REF 2021 is gathering pace. Of interest to those in knowledge exchange is of course the increased importance of impact case studies to the overall picture of a university’s standing. Now at 25%, the economic, social and cultural impact of our research is, more than ever, key to our excellence as a university.
This is, in many ways, great news for us in Knowledge Exchange, at the coalface of our university’s relationship with the outside world. The definition of impactful activities and reach should be “deepened and broadened”, which means that the roles of those tasked with developing impact should also be. It is, for some at least, disproportionate in terms of our university’s lack of development of knowledge exchange and impact staff.
PraxisAuril aims to be a single voice for Knowledge Exchange professionals, and our tasks in our board and committees centre upon how best to go about representing our members. As a recently formed organisation, the diversity and wealth of knowledge and experience of members is abundantly clear. We are enthusiastically taking up the challenge of how best to represent this group.
It’s also nearly time for the PraxisAuril May conference. From speaking to many attendees for several years, I know that one of the key benefits to coming to conference is simply meeting other delegates. This is why we plan our breakout sessions around successes and challenges in the knowledge exchange field, and why the following discussions always spill over into coffee breaks and dinner. Those working in KE are brought together by our difference to traditional university roles and structures. And meeting someone else who has faced the same challenges really helps.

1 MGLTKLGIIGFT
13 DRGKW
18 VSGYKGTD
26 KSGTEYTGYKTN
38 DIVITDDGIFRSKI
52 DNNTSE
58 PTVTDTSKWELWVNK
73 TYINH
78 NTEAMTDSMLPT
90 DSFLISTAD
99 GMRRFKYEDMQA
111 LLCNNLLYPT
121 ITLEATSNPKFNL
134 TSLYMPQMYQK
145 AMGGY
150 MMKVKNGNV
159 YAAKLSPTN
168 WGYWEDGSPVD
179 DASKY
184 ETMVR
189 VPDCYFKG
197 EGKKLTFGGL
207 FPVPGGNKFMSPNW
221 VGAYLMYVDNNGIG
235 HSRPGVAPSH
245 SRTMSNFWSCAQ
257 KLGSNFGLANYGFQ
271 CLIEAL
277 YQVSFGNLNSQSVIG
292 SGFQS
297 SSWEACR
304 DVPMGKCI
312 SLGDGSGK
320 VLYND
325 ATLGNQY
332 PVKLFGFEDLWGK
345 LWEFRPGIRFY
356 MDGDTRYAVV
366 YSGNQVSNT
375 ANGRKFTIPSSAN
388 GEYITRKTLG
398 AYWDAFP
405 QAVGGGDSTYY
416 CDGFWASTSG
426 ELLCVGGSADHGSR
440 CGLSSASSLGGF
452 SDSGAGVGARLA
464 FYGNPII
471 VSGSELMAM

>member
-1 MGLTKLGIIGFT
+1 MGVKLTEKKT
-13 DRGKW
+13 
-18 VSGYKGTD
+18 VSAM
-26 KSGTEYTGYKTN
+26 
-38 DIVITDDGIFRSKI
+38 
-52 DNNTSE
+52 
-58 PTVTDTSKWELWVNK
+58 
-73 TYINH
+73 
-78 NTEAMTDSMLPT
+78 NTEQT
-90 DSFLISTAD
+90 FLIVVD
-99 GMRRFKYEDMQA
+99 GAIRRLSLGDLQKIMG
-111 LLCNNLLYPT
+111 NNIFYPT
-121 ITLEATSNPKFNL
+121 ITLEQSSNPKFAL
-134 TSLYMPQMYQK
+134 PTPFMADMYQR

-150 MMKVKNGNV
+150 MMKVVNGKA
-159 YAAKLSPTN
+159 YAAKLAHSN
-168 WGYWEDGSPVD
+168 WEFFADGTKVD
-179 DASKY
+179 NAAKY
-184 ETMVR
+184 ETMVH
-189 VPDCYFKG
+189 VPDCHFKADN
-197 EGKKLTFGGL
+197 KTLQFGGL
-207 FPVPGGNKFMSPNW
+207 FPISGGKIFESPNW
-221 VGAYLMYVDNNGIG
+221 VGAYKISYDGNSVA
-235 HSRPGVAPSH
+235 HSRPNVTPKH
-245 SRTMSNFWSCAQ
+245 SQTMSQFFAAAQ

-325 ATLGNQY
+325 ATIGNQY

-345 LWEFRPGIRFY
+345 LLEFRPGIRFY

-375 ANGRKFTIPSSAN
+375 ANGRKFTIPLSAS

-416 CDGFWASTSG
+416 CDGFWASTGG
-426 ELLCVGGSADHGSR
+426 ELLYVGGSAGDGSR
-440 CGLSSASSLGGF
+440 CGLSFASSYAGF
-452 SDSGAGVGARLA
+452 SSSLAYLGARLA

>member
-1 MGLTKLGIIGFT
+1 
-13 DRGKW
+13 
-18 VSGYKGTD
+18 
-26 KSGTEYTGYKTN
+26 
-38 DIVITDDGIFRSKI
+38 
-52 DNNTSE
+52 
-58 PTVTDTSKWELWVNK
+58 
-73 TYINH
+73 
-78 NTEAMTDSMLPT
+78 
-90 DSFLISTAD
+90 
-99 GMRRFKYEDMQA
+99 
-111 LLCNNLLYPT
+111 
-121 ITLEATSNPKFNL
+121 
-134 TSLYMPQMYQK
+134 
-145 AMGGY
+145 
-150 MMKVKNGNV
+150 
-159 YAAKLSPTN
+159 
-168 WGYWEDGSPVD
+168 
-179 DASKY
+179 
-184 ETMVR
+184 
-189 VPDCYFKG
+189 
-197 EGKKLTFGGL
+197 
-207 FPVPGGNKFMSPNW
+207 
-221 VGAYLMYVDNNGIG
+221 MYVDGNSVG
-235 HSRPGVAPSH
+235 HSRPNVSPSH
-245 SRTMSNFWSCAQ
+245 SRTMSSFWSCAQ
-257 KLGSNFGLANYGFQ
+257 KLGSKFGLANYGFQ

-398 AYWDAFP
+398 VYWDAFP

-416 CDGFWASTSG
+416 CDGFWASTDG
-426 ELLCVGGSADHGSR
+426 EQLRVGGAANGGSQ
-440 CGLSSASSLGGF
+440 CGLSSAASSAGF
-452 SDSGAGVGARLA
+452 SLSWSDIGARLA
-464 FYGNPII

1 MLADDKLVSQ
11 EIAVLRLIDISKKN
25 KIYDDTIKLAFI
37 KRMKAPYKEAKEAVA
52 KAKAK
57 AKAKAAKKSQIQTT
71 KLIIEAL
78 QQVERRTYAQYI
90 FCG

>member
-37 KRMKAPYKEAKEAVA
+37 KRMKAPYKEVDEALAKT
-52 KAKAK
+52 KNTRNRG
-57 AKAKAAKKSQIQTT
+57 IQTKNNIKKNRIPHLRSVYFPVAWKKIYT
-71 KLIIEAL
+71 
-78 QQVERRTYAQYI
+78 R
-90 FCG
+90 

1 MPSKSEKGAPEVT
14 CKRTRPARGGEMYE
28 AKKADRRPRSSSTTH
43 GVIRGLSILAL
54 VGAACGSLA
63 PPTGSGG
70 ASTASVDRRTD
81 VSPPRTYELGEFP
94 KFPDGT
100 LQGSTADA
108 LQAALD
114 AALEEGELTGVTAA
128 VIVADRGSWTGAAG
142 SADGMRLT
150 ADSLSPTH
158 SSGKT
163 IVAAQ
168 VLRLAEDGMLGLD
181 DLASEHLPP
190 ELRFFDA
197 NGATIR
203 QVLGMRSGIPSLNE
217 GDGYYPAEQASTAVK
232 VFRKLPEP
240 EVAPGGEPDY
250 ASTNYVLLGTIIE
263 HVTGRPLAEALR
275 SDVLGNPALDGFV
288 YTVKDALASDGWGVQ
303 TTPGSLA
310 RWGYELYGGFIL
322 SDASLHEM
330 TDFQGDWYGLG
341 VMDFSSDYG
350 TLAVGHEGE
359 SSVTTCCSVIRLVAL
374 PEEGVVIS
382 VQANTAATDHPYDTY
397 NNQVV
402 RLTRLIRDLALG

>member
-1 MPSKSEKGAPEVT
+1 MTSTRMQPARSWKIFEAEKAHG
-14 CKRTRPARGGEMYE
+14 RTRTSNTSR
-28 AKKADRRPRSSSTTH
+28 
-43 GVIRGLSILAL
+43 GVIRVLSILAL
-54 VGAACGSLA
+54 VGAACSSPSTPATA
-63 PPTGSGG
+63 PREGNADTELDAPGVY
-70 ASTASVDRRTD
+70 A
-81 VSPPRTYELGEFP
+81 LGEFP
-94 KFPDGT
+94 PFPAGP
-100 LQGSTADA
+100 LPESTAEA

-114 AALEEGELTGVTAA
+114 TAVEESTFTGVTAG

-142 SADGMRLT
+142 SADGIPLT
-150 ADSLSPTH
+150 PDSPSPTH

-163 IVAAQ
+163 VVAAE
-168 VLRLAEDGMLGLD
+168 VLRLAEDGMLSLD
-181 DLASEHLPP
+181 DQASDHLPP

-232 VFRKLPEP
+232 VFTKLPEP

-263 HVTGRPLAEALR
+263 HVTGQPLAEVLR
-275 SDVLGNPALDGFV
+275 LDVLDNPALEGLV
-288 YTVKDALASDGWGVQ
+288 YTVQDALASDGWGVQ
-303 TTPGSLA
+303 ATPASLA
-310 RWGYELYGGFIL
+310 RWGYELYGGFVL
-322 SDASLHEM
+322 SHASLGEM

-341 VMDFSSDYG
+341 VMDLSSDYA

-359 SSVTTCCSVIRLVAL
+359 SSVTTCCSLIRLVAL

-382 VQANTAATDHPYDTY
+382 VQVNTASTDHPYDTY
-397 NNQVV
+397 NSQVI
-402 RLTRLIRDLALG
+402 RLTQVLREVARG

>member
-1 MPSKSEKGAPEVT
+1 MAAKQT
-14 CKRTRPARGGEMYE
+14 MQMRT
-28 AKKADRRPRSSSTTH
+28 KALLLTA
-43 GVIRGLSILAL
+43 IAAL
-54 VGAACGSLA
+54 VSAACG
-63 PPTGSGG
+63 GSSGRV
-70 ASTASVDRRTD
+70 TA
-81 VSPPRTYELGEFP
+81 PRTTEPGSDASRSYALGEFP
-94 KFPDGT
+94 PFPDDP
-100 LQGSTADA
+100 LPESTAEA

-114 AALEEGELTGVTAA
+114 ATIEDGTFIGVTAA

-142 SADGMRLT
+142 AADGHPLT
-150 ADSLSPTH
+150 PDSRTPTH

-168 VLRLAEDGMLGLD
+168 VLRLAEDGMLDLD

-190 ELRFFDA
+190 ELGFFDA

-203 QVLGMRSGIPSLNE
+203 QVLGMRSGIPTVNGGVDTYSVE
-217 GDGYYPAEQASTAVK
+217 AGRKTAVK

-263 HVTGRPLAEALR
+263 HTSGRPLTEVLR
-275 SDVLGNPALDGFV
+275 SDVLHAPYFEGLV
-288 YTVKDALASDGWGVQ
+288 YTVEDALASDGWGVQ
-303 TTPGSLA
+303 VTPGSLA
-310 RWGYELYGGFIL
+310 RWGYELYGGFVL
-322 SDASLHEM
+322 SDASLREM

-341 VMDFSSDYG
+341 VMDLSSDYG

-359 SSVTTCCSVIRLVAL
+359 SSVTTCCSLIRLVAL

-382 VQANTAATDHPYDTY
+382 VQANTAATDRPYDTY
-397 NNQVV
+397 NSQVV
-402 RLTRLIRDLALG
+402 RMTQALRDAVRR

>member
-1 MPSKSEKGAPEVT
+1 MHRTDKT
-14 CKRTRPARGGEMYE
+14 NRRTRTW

It is for this reason that we set up our mentoring scheme; from our pilot phase, our mentors and mentees have found benefits in working with others who are geographically distant, and with different approaches to the same challenges. As formal Knowledge Exchange roles are still relatively new to our traditional university structures, communication with those who have tackled these barriers before is a key part of our commitment to our members.
Those engaged in our current mentoring programme demonstrate the wide range of roles that Knowledge Exchange covers, from those working in specific Enterprise and KEC functions, to academics and independent researchers. Reasons for becoming a mentee include: feeling alone in the university, with a lack of institutional focus on Knowledge Exchange; and to gain different perspectives on current challenges. Mentors are keen to give something back to a sector and a network that has supported them as they have created their own roles. It is clear that the national coverage of the scheme is of benefit to its members, lending a fresh perspective, and a “disinterested party” – some distance to the challenges at hand can be very beneficial.
And it can really work: “For me, the best part of the Mentoring role was when I realised I was no longer needed as the Mentee had developed the confidence and knowledge to put forward their own ideas and plans for the future.”